All of our money (as in United States of America legal tender) has the motto, “In God We Trust.” Our coins also have “E pluribus unum” (out of many, one) and “Liberty.” They are there, I believe, as reminders of who we are and would like to be as Americans. It may get a little crowded (especially on the dime), but I humbly submit that we should add one more: “We are a country of action; lies do not become us.”
That is, of course, comes from the great William Goldman and his book and screenplay for “The Princess Bride.” I hope you have read the book and seen the movie. (If Betsy DeVos wants to begin to win me over, she can start by making this a national education requirement.)
Even if you have and don’t remember, there is a scene where the evil Prince Humperdinck and his soldiers capture our heroes Westley and Princess Buttercup. In exchange for agreeing to go with Humperdinck, Buttercup makes him promise to return Westley safely to his ship. He lies to Buttercup, giving his word that it will be done. After Humperdinck and Buttercup ride off, the prince’s henchman, Rugen, sneers down at Westley, “Come, sir, we must get you to your ship.” Westley, knowing full well he intends to torture and kill him, replies, “We are men of action; lies do not become us.”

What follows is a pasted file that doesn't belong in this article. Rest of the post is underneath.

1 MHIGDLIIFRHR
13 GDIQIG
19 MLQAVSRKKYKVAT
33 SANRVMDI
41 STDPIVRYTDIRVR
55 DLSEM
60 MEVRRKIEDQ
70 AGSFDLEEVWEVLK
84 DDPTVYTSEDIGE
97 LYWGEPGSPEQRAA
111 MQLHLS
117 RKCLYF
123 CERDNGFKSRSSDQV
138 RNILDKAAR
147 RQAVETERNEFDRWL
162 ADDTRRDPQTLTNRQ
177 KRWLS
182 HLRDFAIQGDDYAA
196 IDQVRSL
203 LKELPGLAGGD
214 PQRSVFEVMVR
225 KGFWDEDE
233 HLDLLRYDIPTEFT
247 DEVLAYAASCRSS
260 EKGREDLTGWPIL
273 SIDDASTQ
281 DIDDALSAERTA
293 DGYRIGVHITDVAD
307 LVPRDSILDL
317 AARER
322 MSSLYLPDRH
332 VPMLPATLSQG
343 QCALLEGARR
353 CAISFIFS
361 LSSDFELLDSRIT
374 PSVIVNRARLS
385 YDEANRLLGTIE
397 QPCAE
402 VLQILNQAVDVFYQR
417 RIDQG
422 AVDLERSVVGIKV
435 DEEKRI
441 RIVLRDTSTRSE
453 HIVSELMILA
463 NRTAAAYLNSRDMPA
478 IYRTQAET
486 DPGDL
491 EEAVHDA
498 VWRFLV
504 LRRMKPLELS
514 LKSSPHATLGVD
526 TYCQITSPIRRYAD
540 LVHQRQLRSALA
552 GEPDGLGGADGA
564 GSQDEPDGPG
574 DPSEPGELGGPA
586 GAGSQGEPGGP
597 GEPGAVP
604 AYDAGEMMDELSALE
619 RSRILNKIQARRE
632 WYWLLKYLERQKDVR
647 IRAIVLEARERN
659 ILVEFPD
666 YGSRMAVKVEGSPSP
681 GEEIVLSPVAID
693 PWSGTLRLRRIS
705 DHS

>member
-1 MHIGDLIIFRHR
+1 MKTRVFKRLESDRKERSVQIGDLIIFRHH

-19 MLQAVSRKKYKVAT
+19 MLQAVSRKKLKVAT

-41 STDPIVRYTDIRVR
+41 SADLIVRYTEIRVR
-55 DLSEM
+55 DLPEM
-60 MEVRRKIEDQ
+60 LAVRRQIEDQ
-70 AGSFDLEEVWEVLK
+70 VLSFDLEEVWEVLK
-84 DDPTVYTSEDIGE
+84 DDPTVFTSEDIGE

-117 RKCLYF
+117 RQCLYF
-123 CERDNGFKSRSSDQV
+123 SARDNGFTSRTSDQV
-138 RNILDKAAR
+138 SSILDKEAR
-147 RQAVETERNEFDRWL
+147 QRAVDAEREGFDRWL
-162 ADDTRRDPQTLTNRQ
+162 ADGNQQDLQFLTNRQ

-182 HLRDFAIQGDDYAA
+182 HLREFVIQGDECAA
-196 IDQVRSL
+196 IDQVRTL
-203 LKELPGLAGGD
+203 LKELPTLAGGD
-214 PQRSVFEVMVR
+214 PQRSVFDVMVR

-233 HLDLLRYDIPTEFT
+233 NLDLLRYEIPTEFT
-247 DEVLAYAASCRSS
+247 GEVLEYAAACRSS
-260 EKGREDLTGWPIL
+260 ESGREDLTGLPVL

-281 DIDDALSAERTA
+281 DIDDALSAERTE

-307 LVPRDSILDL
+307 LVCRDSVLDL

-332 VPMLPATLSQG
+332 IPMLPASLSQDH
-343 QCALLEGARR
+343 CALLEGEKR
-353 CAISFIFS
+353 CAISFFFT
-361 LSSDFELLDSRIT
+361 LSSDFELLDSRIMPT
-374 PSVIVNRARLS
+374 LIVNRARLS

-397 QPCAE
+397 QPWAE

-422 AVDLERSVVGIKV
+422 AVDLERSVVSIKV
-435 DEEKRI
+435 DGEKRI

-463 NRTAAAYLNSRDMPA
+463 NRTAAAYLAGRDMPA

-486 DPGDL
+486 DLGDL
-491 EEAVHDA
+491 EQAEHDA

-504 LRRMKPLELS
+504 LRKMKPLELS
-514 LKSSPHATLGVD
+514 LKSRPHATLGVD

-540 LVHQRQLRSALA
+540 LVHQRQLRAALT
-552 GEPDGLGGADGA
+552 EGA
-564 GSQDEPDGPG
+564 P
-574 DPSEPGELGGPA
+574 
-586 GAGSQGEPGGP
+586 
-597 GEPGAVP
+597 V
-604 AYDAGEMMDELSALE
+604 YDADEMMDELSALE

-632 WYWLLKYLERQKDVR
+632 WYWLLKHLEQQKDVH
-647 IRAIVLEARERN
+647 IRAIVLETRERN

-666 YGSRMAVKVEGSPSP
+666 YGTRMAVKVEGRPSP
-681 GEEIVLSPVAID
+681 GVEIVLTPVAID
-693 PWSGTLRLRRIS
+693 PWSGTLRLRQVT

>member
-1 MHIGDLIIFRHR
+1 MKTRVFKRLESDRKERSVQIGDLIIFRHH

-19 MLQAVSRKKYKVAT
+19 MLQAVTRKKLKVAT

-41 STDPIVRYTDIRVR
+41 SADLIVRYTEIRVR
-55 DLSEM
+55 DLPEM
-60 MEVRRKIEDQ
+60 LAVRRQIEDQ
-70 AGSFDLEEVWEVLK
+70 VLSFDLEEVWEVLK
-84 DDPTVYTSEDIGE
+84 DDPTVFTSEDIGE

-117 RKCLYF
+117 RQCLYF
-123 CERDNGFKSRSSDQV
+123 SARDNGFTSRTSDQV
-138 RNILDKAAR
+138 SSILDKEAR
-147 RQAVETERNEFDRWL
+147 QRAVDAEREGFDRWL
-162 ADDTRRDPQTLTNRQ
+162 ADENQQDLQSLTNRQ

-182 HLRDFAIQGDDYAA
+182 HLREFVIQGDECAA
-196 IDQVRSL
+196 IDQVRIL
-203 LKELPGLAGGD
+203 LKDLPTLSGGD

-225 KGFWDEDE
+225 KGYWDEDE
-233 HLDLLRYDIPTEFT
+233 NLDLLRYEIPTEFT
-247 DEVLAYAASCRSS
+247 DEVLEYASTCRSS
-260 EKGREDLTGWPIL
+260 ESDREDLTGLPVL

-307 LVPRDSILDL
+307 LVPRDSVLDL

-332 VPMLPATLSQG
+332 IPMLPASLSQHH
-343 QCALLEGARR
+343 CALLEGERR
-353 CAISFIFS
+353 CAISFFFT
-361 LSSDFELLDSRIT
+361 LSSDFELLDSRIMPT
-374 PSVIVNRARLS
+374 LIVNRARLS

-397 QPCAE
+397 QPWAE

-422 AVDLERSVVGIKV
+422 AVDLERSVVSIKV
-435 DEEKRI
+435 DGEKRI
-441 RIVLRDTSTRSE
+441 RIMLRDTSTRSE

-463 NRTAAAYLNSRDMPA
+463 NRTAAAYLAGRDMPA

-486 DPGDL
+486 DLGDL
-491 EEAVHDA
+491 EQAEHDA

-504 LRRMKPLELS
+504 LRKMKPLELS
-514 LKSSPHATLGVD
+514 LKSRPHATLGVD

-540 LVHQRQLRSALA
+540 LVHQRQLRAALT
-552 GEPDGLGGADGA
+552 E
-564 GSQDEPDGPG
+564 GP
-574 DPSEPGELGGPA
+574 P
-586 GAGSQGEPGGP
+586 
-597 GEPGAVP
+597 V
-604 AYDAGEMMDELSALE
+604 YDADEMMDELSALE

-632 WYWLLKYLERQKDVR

To my mind, that fits perfect with our other mottoes. It explicitly demonstrates the ideals we Americans aspire to: Honor. Courage. Fortitude. No BS.
Gerrymandering is contrary to those ideals. It lies about who we are. It skews what we represent. It nurtures the self-preservation of those in power. It tips the balance to favor a privileged few over liberty for all. It limits discourse. It protects scoundrels.
We are a country of action; lies do not become us.